- All blood relatives who have been granted legal custody of the current servicemember, or, if none,
- All brothers and sisters, or, if none,
- All grandparents, or, if none,
- All aunts and uncles, or, if none,
- All first cousins.
When a servicemember designates in writing a blood relative as next of kin for FMLA purposes, that individual is deemed to be the servicemember’s only FMLA next of kin. When a current servicemember has not designated in writing a next of kin for FMLA purposes, and there are multiple family members with the same level of relationship to the servicemember, all such family members are considered the servicemember’s next of kin and may take FMLA leave to provide care to the servicemember.
- Russell is a current servicemember who has three siblings and has not designated in writing a blood relative as next of kin for FMLA purposes. All three siblings would qualify as his next of kin and, if they meet the FMLA eligibility criteria, may take leave to care for him if Russell has a qualifying serious injury or illness. In addition, any of Russell’s parents, his spouse, or any of his children, if they meet the FMLA eligibility criteria, may take military caregiver leave to care for him.
- Pat is a current servicemember who designates in writing a first cousin as her next of kin for FMLA purposes. The first cousin is Pat’s only next of kin, and, if an eligible employee, they may take FMLA leave to care for Pat if she has a qualifying serious injury or illness. In addition, any of Pat’s parents, her spouse, or any of her children, if they meet the FMLA eligibility criteria, may take military caregiver leave to care for her.
SINGLE 12-MONTH PERIOD
An eligible employee may take military caregiver leave during a single 12-month period. The “single 12-month period” for military caregiver leave begins on the first day the employee uses leave for this reason and ends 12 months later, regardless of the 12-month period established by the employer for other FMLA leave reasons. For more information about the 12-month period under the FMLA for other types of FMLA leave, see Fact Sheet 28H.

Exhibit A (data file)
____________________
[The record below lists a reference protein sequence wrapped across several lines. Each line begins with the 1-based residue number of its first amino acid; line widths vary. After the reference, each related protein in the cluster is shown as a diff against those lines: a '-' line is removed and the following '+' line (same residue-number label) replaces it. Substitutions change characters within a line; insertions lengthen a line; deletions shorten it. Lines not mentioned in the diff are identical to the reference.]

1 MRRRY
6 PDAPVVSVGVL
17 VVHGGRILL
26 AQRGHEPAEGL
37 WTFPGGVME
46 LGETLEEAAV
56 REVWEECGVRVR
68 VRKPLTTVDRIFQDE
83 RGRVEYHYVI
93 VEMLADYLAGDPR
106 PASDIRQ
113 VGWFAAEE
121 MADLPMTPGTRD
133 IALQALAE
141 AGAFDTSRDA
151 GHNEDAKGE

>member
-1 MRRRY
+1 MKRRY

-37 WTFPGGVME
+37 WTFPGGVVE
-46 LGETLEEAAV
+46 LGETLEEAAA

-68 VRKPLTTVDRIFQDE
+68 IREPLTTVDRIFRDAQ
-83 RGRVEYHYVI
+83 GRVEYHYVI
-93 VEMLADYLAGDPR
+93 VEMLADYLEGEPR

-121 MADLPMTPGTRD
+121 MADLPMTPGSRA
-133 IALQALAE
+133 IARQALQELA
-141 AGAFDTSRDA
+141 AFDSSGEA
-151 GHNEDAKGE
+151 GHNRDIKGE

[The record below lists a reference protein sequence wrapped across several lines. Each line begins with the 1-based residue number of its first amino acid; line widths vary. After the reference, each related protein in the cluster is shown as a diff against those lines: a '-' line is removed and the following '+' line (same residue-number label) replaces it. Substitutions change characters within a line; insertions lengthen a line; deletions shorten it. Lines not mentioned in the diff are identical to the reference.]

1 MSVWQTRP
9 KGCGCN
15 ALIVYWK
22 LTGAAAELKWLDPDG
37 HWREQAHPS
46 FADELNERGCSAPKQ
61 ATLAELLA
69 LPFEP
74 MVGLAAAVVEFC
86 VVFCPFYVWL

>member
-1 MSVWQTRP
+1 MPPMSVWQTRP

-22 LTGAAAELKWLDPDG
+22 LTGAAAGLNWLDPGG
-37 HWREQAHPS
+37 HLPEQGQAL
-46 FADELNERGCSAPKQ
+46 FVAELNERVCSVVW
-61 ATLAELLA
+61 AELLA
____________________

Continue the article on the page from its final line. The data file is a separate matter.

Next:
An eligible employee is limited to a combined total of 26 workweeks of leave for any FMLA-qualifying reasons during the single 12-month period. An eligible employee may use up to 12 of the 26 weeks for an FMLA-qualifying reason other than military caregiver leave, or may use up to 26 weeks of military caregiver leave.
Hamza uses FMLA leave to help his parent who is a current servicemember recover from a serious injury incurred in the line of duty. The single 12-month period begins on July 15, the first day Hamza needs military caregiver leave and runs from that date to July 15 of the next year. Hamza has 26 weeks available to use. Hamza uses 20 weeks of FMLA military caregiver leave from July through December and has 6 weeks of FMLA leave remaining.
Hamza uses 2 weeks of FMLA leave in January for his own serious health condition, leaving him with 4 weeks of FMLA leave remaining, which he may use for any FMLA-qualifying reason.
Military caregiver leave is available to an eligible employee once per servicemember, per serious injury or illness. However, an eligible employee may take an additional 26 weeks of leave in a different 12-month period to care for the same servicemember if the servicemember has a different qualifying serious injury or illness.
Demonte is an eligible employee who uses military caregiver leave to care for his spouse, a current servicemember who sustained severe burns while on active duty. If, in a later 12-month period, Demonte’s spouse is diagnosed with a traumatic brain injury that was incurred during the same incident as the burns, Demonte would be entitled to an additional 26 weeks of military caregiver leave to care for her.